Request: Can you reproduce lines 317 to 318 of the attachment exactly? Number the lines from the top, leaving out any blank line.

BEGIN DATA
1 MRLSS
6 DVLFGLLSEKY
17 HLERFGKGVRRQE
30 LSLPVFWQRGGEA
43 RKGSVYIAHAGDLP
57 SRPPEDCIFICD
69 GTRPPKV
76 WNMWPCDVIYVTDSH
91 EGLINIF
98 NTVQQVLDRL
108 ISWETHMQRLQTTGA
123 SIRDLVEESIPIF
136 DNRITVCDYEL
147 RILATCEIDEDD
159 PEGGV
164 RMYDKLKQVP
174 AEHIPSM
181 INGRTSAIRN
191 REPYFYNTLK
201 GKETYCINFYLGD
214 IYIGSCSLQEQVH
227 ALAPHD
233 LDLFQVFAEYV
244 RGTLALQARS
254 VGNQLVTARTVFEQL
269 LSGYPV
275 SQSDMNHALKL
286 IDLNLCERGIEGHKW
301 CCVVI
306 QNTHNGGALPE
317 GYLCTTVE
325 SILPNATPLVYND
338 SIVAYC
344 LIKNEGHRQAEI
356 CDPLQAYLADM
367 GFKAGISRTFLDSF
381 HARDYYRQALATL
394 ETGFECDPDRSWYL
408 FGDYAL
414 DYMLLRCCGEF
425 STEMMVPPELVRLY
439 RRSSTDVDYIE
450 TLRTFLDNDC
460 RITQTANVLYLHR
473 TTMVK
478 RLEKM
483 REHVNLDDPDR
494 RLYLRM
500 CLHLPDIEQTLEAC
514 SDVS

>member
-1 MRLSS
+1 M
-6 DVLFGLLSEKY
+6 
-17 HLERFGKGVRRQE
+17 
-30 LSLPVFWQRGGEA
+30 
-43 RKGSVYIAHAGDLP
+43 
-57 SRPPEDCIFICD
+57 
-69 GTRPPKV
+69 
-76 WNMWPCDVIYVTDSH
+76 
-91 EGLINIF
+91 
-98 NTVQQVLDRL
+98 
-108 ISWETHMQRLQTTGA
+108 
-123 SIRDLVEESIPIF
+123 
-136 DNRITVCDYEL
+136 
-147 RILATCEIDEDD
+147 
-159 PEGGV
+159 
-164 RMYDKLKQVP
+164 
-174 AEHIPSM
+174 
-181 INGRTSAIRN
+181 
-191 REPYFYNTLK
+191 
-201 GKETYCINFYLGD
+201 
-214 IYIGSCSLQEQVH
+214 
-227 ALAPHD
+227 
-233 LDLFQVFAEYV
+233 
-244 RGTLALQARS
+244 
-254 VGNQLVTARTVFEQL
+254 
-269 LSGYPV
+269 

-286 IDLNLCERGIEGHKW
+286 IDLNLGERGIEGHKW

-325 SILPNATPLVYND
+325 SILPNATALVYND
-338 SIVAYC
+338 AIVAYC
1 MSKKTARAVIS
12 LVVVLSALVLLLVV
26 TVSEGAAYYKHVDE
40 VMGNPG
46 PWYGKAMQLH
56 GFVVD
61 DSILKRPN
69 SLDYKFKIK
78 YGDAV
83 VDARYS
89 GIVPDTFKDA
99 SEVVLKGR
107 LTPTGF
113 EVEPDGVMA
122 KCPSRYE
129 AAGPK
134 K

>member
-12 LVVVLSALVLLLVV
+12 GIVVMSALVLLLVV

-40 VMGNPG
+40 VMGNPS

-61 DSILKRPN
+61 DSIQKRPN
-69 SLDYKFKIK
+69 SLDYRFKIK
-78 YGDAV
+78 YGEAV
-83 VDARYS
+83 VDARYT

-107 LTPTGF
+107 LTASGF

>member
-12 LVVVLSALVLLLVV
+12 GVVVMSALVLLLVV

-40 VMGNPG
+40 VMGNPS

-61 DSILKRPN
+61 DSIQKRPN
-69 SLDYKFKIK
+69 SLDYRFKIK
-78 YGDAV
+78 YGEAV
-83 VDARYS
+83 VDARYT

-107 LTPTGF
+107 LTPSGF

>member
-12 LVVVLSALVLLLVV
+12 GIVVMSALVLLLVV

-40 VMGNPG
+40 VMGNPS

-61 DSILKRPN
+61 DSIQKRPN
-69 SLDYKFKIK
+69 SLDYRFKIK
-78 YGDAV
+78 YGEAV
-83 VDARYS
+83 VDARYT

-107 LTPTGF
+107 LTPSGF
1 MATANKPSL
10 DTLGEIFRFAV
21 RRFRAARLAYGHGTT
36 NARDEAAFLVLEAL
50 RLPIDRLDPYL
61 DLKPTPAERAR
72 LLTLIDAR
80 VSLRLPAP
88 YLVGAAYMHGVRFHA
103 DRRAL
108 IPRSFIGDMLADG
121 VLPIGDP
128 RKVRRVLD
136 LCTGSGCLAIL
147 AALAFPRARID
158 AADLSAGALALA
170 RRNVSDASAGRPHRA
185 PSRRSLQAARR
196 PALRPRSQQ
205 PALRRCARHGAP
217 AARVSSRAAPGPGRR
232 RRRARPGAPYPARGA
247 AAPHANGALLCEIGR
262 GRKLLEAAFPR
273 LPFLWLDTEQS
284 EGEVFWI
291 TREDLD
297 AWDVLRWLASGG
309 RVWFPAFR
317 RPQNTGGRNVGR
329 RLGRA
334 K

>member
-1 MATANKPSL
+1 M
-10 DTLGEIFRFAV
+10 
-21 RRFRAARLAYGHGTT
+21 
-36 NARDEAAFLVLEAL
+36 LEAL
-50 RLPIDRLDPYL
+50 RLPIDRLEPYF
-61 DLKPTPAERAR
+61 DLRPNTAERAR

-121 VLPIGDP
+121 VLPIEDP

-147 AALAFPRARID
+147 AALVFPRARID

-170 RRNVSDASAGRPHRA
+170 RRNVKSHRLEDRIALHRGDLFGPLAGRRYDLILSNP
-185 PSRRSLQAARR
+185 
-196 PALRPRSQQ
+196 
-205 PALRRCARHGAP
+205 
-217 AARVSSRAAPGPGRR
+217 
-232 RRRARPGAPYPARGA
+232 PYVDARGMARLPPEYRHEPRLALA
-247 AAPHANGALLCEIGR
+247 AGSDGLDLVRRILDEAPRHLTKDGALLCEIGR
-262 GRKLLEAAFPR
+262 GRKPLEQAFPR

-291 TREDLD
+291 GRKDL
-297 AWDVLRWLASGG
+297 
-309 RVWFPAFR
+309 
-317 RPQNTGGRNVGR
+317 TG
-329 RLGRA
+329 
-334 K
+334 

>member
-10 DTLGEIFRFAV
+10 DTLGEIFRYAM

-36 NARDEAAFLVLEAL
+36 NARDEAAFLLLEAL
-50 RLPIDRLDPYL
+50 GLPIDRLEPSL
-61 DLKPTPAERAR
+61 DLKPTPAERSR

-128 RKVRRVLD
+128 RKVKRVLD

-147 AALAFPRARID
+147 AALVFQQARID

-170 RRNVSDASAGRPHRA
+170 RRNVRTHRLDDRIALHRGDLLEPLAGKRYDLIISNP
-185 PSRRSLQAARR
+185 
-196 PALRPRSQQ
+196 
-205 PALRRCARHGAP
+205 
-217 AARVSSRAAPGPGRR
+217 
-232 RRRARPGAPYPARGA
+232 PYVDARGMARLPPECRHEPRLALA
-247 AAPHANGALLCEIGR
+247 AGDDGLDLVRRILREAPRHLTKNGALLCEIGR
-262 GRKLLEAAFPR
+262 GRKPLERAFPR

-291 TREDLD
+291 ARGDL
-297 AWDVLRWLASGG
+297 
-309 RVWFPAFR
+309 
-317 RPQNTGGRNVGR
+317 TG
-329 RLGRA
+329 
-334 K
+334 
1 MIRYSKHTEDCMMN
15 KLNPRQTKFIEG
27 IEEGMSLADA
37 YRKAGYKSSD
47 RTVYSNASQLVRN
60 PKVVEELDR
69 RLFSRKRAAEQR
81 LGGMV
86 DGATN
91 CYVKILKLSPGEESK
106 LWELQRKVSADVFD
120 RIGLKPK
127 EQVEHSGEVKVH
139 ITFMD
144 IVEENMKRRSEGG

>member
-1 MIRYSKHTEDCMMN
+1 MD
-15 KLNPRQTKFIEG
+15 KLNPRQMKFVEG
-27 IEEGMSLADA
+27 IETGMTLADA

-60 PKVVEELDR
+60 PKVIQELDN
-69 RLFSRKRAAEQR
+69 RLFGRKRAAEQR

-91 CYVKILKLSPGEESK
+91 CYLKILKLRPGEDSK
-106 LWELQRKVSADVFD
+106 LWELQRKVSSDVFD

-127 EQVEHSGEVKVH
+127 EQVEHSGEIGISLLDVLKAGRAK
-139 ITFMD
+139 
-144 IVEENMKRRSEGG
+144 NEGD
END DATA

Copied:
+91 CYLKILKLRPGEDSK
-106 LWELQRKVSADVFD